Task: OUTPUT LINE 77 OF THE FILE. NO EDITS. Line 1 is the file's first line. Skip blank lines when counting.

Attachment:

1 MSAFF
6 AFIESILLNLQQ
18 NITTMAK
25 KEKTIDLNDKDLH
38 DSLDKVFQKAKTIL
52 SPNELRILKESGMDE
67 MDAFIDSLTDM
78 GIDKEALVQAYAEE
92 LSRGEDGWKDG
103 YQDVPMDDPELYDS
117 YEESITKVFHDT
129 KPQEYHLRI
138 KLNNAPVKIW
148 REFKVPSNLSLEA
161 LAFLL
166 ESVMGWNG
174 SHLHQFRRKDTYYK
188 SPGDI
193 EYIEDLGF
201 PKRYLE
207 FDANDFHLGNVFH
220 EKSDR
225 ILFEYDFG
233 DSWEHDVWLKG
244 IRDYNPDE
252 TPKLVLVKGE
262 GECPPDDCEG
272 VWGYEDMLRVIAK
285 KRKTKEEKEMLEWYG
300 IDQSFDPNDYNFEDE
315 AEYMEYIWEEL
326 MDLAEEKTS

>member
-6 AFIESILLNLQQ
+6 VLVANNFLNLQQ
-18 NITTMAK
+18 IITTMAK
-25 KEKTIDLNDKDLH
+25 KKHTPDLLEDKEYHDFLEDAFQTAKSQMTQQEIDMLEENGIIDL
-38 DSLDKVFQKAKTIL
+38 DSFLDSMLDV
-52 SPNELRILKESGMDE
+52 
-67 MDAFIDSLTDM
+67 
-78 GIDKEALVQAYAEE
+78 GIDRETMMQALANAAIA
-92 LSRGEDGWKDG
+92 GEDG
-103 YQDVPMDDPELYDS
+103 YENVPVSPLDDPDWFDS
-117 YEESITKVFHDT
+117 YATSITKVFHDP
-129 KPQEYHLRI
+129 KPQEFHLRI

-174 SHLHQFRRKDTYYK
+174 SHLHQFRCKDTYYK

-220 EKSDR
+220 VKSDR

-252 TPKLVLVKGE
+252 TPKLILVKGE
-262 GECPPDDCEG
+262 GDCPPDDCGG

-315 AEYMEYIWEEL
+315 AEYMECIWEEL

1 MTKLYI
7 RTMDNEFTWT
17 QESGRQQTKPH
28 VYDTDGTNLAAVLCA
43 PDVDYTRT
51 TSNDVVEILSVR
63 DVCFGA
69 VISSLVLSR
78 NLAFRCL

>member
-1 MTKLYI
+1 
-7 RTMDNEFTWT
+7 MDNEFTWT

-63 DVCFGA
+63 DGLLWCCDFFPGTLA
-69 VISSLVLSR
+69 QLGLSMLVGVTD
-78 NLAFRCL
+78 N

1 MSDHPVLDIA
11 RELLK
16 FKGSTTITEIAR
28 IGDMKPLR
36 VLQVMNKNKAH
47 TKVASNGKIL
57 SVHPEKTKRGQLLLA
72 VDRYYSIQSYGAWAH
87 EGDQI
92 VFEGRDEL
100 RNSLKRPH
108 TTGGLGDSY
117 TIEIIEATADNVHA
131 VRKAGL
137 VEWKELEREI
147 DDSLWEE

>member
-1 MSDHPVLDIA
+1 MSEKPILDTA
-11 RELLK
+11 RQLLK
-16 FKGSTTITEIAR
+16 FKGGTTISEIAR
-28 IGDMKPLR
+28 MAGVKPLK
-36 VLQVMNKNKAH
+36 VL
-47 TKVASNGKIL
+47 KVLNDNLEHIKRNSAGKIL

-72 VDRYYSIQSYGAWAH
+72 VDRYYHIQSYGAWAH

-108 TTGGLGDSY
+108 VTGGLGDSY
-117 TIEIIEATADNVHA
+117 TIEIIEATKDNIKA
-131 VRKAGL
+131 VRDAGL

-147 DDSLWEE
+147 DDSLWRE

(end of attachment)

+1 